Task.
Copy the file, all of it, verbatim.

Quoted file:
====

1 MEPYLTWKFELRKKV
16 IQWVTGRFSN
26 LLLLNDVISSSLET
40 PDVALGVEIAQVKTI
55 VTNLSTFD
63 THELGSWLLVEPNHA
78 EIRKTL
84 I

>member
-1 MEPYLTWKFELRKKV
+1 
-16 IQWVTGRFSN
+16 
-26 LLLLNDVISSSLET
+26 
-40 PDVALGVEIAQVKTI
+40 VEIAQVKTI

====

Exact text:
1 MEPYLTWKFELRKKV
16 IQWVTGRFSN
26 LLLLNDVISSSLET
40 PDVALGVEIAQVKTI
55 VTNLSTFD
63 THELGSWLLVEPNHA
78 EIRKTL
84 I

>member
-1 MEPYLTWKFELRKKV
+1 
-16 IQWVTGRFSN
+16 
-26 LLLLNDVISSSLET
+26 
-40 PDVALGVEIAQVKTI
+40 VEIAQVKTI